Archive for the ‘Internet’ Category

Facebook PHP compiler

Tuesday, February 15th, 2011

More and more php compilers are emerging, and it now finally looks like there are a number of decent ones out there.

Just a couple of years ago, there only were bcompiler, eaccelerator and perhaps some others, but none really good. Eaccelerator would be sensitive to server environment and only work under certain conditions, and even have special problems with different php programs, and others had similair problems.

But now it seems like there are 5-10 different compilers, and all seem to work really nice. An especially interesting one is HipHop for PHP – a php compiler written by facebook to run in their own servers. The ultimate goal of all compilers is the SPEED (and, hwell, perhaps, obsfucation too), and I can only imagine what kind of speed problems the facebook experiences, with all their traffic, so if hiphop is good for them, then it should be too for the rest of the normal mortal aplications out there.

One important thing to know though is that hiphop for PHP is not an opcode cacher or a JIT. It is actually a compiler, and produces binary code as such. Probably because of that it has problems with eval() and some other dynamic features of PHP. If that is the case with your application, then it’s probably not for you, but how often does one really use eval?

Definetely check it out if you are looking to speed up your php application without changing a line of code. http://developers.facebook.com/blog/post/358/

Github: https://github.com/facebook/hiphop-php/wiki/



Anonymity in 2010

Tuesday, November 30th, 2010

A great podcast/presentation that has started to circulate around the blogosphere, about how the internet and the progress is affecting our anonymity.

Steve Rambam (who is/was a private investigator, and ironically looks very much like one, thou also like an italian mafia boss) takes on many interesting things in this 3 hour long talk, including
– What information we are putting in “The Database” ourselves and how the way people are disclosing information about themselves changed over the past 10 years.
– Just how much information does a mobile phone broadcast about its owner.
– How easy it is nowadays for a detective to find out anything about you without leaving his or her desk.
– What kind of databases are being put together, sold and used, and what kind of information can be found there.
– A couple of interesting sites for information hunting.

Yahoo Pipes

Monday, August 30th, 2010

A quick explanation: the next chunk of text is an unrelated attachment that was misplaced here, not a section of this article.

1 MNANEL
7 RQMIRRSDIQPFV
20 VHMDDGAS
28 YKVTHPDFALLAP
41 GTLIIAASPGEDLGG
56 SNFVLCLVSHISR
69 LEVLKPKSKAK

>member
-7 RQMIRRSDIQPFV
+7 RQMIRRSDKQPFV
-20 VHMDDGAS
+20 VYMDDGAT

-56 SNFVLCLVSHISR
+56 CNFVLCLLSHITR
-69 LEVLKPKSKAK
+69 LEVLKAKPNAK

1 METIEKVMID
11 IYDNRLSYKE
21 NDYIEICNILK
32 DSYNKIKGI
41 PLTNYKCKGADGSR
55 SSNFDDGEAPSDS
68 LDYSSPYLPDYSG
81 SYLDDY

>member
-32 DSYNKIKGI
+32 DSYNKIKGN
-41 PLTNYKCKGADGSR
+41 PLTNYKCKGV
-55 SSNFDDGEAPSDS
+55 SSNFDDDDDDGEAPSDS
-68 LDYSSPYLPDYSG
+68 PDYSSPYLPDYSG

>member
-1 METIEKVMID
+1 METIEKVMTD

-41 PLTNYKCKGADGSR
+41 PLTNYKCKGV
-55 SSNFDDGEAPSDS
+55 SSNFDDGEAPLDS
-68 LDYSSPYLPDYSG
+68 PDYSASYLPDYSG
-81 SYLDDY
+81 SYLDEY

*** The pipes didn’t come out yesterday, so those of you who have already heard about them, can simply skip this post.

But those who didn’t, are about to find out something wonderful!

The pipes are a web service from Yahoo and can be accessed by going to http://pipes.yahoo.com/pipes/

As an example of what it can do, let’s take today’s featured pipe: eBay price watch. Apparently, it gives you information about certain items from ebay, found by certain keywords that lie in a certain price range.

Without any tools at all, finding this information would require going to eBay, searching for items, sorting, finding the ones you want, and repeating that over and over again. If you are decent programmer, you could easily make a PHP script or something that does it for you: goes to eBay, fetches a page using a search request, parses it and so on. It is doable, but is it worth the trouble?

Well with yahoo pipes a script like that takes no more than 10 minutes to create! It is all because instead of writing code, you are combining structural blocks that process information in certain ways, which can include search/replace, regexps, combining functions, well basically any kind of aggregation you could possibly imagine.

Yahoo pipes are based on RSS, so the most used output method from the pipe is an RSS channel, which, if we are talking about the eBay example, could be imported into your favorite RSS reader.

Basically any data from any webpage, RSS channel or any url can be inserted into a yahoo pipe and converted to the format you want. Several sources of data can be used, records can be combined, removed, parsed, and so on, with limitless possibilities. And, what is more important, all the above is done simply, fast and visually, which, besides the development speed, also gives you a lot of room for experimentation and creativity.

(And no, I don’t work for Yahoo, it’s just that this service is really a great contribution for human kind :P)

And I haven’t even told you the best part: Yahoo pipes support information io in JSON and if I remember correctly, even PHP-serialized, which, combined with its possibility to fetch anything that has a url, effectively means that you can create your own modules for pipes that can do anything that pipes cannot do already, making the service omnipotent.

If nothing else, it is a great way to test new ideas without having to write a single line of code.